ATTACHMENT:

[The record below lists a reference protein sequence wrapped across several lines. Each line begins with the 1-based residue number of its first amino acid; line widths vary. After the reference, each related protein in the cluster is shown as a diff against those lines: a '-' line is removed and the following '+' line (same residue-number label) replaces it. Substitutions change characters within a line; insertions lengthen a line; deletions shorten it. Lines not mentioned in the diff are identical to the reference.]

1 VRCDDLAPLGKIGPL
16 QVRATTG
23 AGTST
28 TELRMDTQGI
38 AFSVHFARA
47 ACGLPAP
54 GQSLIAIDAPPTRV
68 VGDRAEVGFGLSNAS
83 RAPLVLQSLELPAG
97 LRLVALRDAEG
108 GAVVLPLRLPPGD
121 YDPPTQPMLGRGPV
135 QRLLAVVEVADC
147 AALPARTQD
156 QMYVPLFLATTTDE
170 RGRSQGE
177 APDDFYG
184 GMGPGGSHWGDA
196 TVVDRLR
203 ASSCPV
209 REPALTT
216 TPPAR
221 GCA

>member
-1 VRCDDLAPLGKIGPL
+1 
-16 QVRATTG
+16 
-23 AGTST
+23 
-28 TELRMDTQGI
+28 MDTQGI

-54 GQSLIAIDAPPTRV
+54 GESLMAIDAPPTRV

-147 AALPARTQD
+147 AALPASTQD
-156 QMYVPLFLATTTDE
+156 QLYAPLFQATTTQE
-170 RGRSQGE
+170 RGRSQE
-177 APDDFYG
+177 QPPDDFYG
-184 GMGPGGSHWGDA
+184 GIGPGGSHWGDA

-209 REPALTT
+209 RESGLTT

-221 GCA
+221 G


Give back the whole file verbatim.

[The record below lists a reference protein sequence wrapped across several lines. Each line begins with the 1-based residue number of its first amino acid; line widths vary. After the reference, each related protein in the cluster is shown as a diff against those lines: a '-' line is removed and the following '+' line (same residue-number label) replaces it. Substitutions change characters within a line; insertions lengthen a line; deletions shorten it. Lines not mentioned in the diff are identical to the reference.]

1 VRCDDLAPLGKIGPL
16 QVRATTG
23 AGTST
28 TELRMDTQGI
38 AFSVHFARA
47 ACGLPAP
54 GQSLIAIDAPPTRV
68 VGDRAEVGFGLSNAS
83 RAPLVLQSLELPAG
97 LRLVALRDAEG
108 GAVVLPLRLPPGD
121 YDPPTQPMLGRGPV
135 QRLLAVVEVADC
147 AALPARTQD
156 QMYVPLFLATTTDE
170 RGRSQGE
177 APDDFYG
184 GMGPGGSHWGDA
196 TVVDRLR
203 ASSCPV
209 REPALTT
216 TPPAR
221 GCA

>member
-1 VRCDDLAPLGKIGPL
+1 
-16 QVRATTG
+16 
-23 AGTST
+23 
-28 TELRMDTQGI
+28 MDTQGI

-54 GQSLIAIDAPPTRV
+54 GESLMAIDAPPTRV

-147 AALPARTQD
+147 AALPASTQD
-156 QMYVPLFLATTTDE
+156 QLYAPLFQATTTQE
-170 RGRSQGE
+170 RGRSQE
-177 APDDFYG
+177 QPPDDFYG
-184 GMGPGGSHWGDA
+184 GIGPGGSHWGDA

-209 REPALTT
+209 RESGLTT

-221 GCA
+221 G